FIRE Economy | timiacono.com - Part 4

Easing is Easy, Hiking is Hard

The recent weakness in major U.S. equity indexes (that now appears ready to continue for the fifth straight day) has surely not escaped the attention of Federal Reserve officials who have been attempting to “prepare markets” for the eventual end of super-accommodative monetary policy but, as shown below via this item at The Fiscal Times the other day, we’ve been down this road many times before since the 2008 financial crisis.

On a completely unrelated note, see this Friday Funny at reason.com that weighs in on the Ted Cruz presidential campaign announcement in The Next Political Messiah.

A New Kind of Crazy in Canada Housing

There’s lots of crazy stuff going on in the world these days, both global finance and geopolitics-wise, but one of the crazier elements of the former has been the continuation of what, for many years, has appeared to be an unstoppable asset bubble (yes, that’s an oxymoron) in Canada’s housing market that, recently, appears to be veering toward a pin.

This chart of home prices from Vikram Mansharamani serves as a timely reminder of how nuts it’s been north of the border and how much potential currently exists for an unpleasant change in direction for that light violet curve.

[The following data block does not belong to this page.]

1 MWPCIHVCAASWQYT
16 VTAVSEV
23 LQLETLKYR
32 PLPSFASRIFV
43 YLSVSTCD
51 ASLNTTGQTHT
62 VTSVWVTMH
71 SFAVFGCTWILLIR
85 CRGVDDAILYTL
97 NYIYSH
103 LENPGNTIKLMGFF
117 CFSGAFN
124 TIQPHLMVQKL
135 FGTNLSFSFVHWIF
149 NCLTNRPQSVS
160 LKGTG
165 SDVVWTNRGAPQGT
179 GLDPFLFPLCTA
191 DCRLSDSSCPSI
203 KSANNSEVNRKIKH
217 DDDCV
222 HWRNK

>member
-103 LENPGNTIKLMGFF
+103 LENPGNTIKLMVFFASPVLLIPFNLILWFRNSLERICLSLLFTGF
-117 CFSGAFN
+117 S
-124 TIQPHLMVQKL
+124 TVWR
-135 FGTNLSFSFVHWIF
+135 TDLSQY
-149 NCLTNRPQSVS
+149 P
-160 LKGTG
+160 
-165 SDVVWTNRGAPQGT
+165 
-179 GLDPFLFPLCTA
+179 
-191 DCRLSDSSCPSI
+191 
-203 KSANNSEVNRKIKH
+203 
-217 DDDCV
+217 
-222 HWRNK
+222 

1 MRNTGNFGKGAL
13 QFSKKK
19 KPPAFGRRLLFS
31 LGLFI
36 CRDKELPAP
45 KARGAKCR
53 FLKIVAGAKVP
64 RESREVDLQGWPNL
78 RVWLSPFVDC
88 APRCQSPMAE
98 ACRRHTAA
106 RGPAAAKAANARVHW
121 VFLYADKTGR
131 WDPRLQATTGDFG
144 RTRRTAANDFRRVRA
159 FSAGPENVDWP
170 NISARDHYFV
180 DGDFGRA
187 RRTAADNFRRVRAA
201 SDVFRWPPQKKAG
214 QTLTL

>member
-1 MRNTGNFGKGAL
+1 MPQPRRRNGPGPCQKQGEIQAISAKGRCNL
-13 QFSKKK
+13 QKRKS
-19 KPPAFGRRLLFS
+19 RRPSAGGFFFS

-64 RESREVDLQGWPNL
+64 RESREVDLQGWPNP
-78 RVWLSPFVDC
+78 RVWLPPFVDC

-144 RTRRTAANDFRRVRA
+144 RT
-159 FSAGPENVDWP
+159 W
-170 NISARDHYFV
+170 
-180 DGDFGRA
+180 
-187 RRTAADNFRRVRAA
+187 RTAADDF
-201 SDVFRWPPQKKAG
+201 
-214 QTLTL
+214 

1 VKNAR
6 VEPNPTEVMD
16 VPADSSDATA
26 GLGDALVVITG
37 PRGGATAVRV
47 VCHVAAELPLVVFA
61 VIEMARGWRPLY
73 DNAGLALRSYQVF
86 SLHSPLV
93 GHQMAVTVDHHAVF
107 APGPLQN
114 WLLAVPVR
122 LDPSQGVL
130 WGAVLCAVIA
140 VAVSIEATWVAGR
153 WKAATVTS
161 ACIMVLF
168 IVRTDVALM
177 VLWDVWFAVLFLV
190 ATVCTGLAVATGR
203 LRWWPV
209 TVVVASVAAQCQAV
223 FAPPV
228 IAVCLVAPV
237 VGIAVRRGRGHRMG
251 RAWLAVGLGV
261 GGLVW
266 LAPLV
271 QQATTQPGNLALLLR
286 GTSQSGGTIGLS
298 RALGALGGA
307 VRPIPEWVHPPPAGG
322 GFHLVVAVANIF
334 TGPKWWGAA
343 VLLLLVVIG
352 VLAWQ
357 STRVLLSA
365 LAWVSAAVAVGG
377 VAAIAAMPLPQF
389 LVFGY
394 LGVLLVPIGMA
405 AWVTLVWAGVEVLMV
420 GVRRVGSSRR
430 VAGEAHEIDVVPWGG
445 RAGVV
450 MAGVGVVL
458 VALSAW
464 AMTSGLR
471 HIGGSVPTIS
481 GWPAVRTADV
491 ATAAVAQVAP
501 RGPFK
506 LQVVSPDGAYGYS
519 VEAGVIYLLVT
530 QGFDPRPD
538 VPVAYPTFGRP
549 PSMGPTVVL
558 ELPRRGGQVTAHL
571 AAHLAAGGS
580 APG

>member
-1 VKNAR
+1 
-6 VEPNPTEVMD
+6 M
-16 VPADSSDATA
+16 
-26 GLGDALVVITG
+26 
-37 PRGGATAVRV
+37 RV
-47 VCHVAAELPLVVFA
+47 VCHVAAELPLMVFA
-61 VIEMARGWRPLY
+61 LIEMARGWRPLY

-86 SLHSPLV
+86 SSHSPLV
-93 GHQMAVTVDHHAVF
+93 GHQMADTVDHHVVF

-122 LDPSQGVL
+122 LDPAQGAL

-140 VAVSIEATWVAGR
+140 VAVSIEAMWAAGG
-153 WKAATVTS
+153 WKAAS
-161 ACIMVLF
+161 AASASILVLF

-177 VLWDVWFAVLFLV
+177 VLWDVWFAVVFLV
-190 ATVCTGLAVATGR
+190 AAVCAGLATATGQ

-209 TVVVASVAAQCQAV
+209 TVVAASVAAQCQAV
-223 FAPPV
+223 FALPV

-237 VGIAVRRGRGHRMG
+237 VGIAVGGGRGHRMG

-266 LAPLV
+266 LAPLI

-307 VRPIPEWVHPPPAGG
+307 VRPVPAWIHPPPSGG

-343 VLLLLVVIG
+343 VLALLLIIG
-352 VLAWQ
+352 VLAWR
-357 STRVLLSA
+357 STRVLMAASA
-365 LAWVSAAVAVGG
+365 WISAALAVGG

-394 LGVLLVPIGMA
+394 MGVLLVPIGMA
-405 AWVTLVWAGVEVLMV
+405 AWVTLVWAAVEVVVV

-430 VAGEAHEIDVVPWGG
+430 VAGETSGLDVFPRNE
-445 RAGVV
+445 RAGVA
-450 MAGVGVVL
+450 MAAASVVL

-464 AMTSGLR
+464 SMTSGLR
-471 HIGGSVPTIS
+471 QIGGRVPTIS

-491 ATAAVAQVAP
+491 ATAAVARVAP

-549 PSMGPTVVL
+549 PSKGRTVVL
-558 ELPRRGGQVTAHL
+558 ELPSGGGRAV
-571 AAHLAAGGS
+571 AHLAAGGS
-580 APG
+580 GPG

Surging household credit, soaring home prices, tumbling oil prices, and now an admission by the Bank of Canada that they really don’t understand what’s been driving Canada’s housing market make this a situation that is just begging for a resolution of some sort.

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Like a Ball and Chain

Someday, these post-financial crisis years will be looked back upon as being one of the most damaging periods to the American psyche with soaring wealth/income inequality topping the list of ills due, in large part, to monetary/fiscal policies enacted by TPTB.

Not far down said list is the burgeoning student loan problem that is transforming an entire generation and this CNN/Money story provides a view of things from recent graduates.

Interestingly, I have some first hand experience with this issue recently where a surprising number of ski instructors I’ve worked with over the winter are 20-something recent graduates who, you’d think, should be doing something different at this time.

A common refrain is that the four-year degree is the new high-school diploma and they all dread the student loan bills coming due.

Here’s the chart from about half-way through a highly entertaining Ted talk (due in part to a Tennessee twang) given by hedge fund billionaire Paul Tudor Jones depicting where the U.S. stands on a measure of inequality via-a-vis social ills (go here for the entire clip).

It’s not clear how that left scale is calculated, by my guess is that the American obesity epidemic is what puts this nation off the chart.

Of course, the headlines that were generated from this talk had to do with how situations like those depicted in the chart are resolved and I’ve obliged in the title above.

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